100 Best: Columbia Printing nurtures a growing family

| Print |  Email
Archives - March 2007
Thursday, March 01, 2007

NO. 2 SMALL COMPANY: COLUMBIA PRINTING

Best07ColumbiaPrinting.jpg

Nurija Tuka, left, and Esmeralda Zepeda assemble notebooks in Columbia’s clean room.

Photo by Leah Nash

Scott Treadwell has been working for Columbia Printing and Graphics for nearly five years, but he’s still a relative newcomer. In fact, the 45-year-old production manager will be closing in on retirement by the time he reaches the average employee tenure of 13 years.

With so few employees going anywhere, brothers Rob and Tim Wehrley talk about staff turnover unlike other business managers. They don’t talk about the number of workers lost and gained in a year, they talk about generational turnover. For instance, about half of the generation of people hired in the 1980s still work at the company today.

What’s the source of that staying power? Accountant John Sherlock took Columbia on as a client in 1980 when the printing company was 2 years old. When he retired in 1997, Sherlock joined the company part time, and has continued to do their books to this day. “Clearly, they feel everyone is family,” he says.

The word “family” is nearly a cliché when it comes to describing work environments. But at Columbia, employees — the number ranges from 29-39 depending on the amount of work — deeply see themselves as part of a family created by the Wehrleys.

Part of that comes from their upbringing. Raised in a Catholic family in Northeast Portland, they describe their parents the same way their employees describe their bosses: honest, hard-working, caring.

The brothers modestly attribute the family-like environment to the practice of hiring people who’re imbued with those qualities. But it’s clear that they also play a major, if quiet, role. Along with heaping devoted praise on the management for the family-like feel, staffers regularly mention how much the company cares about them.

Working for business owners who are that devoted to their employees can be surprising. Treadwell says that if someone is having family issues, the Wehrleys virtually will walk them to the door and kick them out so that they can go deal with it.

“It’s how they are deep inside. In their eyes, this is the only way to do it,” he says.

Columbia’s headquarters — they also have a production facility in Portland and a sales office in San Jose, Calif. — is in Southeast Portland in a nondescript building off Hawthorne Boulevard. There are a few modest offices, including Rob’s and Tim’s. Whirring presses and the smell of hot metal fill one large room; computers and desks occupy another. Around a corner and through a doorway is a clean room, part of the company’s high-tech future.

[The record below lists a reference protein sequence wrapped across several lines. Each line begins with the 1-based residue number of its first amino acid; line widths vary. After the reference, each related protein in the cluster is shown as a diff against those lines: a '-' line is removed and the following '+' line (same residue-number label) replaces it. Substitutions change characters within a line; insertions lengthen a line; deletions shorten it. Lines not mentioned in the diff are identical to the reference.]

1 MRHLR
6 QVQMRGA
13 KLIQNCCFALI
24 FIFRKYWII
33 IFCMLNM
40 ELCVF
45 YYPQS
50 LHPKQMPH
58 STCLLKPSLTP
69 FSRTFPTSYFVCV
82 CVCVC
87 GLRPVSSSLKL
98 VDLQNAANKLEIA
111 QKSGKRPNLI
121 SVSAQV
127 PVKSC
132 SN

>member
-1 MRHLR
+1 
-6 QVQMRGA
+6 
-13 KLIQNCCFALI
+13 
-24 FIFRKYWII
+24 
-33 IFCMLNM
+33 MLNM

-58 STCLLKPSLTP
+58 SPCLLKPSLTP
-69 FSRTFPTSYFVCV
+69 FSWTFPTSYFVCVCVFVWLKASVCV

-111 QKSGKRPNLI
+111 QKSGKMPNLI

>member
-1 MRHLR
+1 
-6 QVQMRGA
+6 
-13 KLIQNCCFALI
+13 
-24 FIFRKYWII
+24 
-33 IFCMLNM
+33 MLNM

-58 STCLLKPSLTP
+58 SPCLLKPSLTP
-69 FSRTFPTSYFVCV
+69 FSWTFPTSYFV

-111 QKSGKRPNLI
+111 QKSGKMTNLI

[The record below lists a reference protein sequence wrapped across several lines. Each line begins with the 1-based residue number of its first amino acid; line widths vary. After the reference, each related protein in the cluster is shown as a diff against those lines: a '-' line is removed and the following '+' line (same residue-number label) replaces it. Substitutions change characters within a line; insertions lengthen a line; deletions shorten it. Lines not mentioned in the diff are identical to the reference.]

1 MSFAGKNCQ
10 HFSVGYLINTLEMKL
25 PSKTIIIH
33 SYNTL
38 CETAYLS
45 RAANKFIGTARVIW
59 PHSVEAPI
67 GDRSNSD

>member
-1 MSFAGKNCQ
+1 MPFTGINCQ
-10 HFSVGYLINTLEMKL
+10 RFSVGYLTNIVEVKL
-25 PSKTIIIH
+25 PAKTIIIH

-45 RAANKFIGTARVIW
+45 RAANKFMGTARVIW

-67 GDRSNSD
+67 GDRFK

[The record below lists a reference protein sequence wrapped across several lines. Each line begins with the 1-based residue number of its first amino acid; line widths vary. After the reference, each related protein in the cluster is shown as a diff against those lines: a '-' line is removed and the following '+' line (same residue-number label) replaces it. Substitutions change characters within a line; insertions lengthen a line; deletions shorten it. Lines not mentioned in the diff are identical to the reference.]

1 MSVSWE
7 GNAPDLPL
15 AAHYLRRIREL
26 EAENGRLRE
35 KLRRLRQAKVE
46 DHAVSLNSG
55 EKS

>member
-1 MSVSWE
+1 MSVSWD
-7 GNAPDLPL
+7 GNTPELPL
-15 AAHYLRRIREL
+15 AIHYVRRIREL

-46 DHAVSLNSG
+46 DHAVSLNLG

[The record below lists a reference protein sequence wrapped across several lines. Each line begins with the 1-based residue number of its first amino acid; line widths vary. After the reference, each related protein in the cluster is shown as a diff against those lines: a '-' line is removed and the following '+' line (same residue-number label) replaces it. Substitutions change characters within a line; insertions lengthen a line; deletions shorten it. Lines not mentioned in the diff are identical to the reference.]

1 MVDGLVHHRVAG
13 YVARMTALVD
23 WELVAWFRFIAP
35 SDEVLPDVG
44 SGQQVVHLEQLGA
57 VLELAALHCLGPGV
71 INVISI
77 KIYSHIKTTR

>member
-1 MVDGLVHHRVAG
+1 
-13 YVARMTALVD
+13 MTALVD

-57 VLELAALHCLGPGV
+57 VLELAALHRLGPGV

WINNING PROFILES

No. 1 large: U.S. Cellular leads the pack — again...

No. 1 small: River City Travel, freedom isn't just a concept...

No. 6 large: Evanta gives employees "everything"...

No. 2 small: Columbia Printing nurtures a growing
family...


No. 7 large: Walsh builds success on
shared values...


No. 10 small: Quango, a place for
hard work — ­­and naps...


THE LIST

The top 50 large companies to work for in Oregon

The top 50 small companies to work for in Oregon

THE INDEX

Alphabetical index

Category winners (Top 10s)

Methodology

Companies that use clean rooms to make microprocessors or semiconductors need printed materials that won’t leave microscopic bits of particulate matter in the hyper-clean environments. That’s where Columbia comes in. In its own clean room, masked and gloved workers in all-white full-body suits create spiral-bound notebooks, notepads, labels, forms, and even custom instruction manuals.

It wasn’t cheap to build: Tim estimates that clean rooms cost about $2,500 a square foot. It’s been a good investment. Rob declines to talk about the company’s sales figures, but in the next two years, he estimates the company’s print and digital output will grow 20% and 50%, respectively. Business from Columbia’s U.S. and European clean-room customers, on the other hand, will grow by 300%.

Standing in front of the clear plastic walls of the room, the brothers — Rob is 56 and Tim is 46 — talk about how excited some of their employees are about the future.

Then Rob speaks up, and as he does, his bro-ther nods in agreement.

“But if you took away this values-driven culture,” Rob says, “they’d probably just as soon work anywhere else.”